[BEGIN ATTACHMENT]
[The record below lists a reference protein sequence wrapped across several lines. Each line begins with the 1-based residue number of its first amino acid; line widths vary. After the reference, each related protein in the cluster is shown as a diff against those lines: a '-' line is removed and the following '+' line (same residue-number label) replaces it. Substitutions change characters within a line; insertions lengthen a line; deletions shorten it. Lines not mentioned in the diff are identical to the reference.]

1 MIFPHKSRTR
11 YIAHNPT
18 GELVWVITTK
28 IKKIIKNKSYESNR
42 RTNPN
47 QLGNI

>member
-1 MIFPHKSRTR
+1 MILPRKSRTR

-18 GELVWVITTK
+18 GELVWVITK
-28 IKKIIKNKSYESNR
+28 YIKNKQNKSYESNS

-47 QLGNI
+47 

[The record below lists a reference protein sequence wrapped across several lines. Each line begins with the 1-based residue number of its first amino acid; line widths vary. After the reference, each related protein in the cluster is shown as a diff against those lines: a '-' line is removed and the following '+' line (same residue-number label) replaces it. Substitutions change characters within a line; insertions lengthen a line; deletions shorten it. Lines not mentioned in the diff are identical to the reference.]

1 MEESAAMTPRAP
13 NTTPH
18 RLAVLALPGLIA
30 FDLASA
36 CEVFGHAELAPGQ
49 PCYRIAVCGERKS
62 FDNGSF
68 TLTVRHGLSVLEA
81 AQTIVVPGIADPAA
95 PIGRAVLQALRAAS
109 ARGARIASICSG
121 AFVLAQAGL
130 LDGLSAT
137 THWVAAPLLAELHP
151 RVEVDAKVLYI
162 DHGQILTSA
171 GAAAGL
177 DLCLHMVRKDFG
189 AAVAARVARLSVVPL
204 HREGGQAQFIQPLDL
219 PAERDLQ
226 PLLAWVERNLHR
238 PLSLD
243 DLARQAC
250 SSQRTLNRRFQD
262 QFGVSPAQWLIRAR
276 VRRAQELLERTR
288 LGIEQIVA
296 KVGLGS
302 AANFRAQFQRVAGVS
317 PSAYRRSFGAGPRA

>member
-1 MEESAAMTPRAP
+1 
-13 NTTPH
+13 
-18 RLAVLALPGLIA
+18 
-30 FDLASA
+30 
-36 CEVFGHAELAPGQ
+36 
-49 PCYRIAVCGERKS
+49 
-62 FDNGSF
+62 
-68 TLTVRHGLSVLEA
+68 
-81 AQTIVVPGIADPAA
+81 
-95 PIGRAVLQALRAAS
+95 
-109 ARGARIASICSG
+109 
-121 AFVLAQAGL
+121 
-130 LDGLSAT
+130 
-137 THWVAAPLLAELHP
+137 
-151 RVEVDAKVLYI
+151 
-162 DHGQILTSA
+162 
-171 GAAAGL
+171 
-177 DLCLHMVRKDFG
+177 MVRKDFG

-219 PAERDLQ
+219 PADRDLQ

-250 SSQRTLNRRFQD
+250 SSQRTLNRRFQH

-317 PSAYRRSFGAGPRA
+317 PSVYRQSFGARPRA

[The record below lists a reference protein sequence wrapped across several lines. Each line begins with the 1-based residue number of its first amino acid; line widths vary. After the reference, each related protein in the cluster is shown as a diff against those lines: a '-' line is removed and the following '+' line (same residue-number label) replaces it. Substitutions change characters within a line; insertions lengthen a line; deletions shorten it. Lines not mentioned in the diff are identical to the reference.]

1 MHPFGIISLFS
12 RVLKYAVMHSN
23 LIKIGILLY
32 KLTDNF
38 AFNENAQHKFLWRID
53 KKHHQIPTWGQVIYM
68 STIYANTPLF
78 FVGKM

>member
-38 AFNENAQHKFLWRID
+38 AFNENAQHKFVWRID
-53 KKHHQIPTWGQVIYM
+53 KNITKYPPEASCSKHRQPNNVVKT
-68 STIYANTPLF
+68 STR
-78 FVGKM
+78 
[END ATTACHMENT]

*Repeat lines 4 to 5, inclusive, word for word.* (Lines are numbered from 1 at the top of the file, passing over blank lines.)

18 GELVWVITTK
28 IKKIIKNKSYESNR